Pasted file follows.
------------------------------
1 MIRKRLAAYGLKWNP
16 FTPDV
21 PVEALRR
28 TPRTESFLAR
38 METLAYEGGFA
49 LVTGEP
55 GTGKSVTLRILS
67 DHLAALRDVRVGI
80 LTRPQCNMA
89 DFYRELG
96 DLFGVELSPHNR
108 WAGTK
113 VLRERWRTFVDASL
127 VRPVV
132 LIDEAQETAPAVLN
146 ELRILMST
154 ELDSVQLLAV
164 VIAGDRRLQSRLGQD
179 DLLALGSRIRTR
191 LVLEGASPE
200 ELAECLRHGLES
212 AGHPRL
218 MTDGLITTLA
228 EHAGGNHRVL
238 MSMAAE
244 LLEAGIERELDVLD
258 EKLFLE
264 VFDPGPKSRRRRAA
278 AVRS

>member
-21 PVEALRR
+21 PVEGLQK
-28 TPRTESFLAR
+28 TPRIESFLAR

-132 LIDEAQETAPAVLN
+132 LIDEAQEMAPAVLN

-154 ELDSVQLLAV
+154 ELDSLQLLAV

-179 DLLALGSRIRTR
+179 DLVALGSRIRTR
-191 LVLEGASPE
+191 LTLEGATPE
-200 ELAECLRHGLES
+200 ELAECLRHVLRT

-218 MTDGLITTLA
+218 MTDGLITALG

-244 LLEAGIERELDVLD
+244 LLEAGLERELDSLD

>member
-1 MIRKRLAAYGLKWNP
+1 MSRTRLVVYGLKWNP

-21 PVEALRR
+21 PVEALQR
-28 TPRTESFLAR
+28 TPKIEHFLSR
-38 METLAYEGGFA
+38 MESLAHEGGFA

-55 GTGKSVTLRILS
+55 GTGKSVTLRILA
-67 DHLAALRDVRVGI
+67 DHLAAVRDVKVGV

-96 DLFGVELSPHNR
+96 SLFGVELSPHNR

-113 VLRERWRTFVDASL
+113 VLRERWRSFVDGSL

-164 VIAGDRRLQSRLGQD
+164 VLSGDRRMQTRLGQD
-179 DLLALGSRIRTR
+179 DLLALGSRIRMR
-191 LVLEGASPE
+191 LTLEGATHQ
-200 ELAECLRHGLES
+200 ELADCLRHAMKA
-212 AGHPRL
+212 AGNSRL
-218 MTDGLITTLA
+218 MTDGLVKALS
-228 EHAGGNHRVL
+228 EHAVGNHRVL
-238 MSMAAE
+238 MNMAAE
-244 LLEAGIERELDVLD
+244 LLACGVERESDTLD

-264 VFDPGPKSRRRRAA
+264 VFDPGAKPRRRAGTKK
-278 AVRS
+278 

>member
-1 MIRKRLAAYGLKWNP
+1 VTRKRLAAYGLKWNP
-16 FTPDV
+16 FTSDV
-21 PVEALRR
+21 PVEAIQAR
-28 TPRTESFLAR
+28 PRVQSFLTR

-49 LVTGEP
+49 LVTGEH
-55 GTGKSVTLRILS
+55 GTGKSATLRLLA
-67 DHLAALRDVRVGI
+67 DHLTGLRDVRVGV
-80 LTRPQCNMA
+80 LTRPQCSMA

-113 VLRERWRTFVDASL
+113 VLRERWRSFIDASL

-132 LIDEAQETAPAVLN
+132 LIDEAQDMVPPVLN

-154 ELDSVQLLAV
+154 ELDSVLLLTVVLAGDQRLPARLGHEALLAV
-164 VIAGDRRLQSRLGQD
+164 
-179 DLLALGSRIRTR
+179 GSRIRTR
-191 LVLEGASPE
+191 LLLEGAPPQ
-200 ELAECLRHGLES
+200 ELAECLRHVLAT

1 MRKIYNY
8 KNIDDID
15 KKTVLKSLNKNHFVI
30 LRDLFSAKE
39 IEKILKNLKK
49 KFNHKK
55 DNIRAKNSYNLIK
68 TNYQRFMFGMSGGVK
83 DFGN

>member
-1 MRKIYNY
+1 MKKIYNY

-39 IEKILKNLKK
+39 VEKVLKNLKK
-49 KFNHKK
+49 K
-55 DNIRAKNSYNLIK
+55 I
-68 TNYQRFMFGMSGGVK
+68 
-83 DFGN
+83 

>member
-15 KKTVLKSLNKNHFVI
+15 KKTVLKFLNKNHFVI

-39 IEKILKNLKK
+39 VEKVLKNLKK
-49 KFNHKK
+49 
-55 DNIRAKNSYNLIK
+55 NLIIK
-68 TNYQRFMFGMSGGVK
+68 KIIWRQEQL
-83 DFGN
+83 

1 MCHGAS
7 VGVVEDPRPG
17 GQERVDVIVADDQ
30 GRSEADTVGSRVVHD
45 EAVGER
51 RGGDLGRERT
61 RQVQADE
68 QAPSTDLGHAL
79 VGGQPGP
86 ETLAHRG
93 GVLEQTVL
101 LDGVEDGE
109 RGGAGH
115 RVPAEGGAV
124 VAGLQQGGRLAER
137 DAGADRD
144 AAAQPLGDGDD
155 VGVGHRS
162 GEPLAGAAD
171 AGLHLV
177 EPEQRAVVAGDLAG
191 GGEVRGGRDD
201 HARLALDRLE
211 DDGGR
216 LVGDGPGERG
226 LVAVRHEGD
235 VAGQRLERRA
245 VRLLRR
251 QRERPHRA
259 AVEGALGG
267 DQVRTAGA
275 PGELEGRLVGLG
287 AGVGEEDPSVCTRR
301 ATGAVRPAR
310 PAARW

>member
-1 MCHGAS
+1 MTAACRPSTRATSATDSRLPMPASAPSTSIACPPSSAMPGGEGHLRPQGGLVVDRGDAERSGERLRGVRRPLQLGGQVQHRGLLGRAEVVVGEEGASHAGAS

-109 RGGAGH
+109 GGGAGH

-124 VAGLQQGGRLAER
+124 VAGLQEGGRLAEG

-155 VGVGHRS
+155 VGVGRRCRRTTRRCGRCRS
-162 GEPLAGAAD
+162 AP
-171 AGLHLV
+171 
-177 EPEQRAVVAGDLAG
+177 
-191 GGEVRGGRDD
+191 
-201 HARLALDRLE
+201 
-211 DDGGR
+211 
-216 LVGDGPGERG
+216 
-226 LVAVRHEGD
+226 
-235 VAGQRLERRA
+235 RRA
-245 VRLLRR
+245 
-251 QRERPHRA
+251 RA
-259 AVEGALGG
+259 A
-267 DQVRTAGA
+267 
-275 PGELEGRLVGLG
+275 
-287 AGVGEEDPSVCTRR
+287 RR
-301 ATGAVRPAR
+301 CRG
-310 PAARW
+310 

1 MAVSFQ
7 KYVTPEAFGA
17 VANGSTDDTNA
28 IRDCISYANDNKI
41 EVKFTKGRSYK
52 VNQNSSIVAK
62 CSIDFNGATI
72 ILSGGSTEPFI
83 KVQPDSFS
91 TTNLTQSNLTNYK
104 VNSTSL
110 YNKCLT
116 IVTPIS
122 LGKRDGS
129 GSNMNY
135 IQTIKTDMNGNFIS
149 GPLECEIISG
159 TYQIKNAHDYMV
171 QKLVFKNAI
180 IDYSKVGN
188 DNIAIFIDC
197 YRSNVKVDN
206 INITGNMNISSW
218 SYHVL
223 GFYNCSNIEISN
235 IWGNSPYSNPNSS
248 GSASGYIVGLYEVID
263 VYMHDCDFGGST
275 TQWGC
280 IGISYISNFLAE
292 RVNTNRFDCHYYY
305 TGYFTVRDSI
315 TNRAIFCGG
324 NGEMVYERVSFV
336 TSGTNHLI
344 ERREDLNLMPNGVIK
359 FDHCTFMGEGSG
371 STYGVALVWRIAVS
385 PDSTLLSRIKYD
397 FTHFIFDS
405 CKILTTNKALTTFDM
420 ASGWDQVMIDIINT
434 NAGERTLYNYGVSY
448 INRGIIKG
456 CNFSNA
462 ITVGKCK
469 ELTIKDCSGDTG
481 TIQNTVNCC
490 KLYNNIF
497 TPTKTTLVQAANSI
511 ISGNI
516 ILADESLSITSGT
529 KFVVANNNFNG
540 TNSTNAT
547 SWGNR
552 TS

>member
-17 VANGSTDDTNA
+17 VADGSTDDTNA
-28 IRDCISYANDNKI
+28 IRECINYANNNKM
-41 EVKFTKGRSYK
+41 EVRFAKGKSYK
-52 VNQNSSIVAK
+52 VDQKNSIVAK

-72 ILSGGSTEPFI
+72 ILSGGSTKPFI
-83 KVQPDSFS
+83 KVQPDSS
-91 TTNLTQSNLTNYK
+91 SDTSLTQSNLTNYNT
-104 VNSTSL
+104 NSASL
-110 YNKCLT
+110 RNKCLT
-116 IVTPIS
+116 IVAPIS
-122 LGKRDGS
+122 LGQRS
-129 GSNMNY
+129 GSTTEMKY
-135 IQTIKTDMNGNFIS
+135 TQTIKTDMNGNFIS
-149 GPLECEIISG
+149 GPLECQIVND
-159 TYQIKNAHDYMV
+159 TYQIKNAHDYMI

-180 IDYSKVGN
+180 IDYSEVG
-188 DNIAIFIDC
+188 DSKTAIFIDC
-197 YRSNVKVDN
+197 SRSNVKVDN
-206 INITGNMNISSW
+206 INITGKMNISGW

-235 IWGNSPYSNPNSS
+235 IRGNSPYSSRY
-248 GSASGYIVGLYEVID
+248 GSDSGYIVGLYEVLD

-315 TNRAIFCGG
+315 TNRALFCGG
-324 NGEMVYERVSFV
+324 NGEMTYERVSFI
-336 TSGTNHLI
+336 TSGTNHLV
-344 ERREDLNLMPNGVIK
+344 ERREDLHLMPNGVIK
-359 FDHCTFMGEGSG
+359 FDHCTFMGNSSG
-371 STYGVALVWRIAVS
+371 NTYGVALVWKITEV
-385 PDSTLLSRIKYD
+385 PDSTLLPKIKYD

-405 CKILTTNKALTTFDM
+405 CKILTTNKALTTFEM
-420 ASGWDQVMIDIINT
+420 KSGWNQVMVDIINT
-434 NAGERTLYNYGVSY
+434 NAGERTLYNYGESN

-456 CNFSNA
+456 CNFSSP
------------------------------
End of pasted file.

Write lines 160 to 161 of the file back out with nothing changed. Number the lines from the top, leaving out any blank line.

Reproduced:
61 RQVQADE
68 QAPSTDLGHAL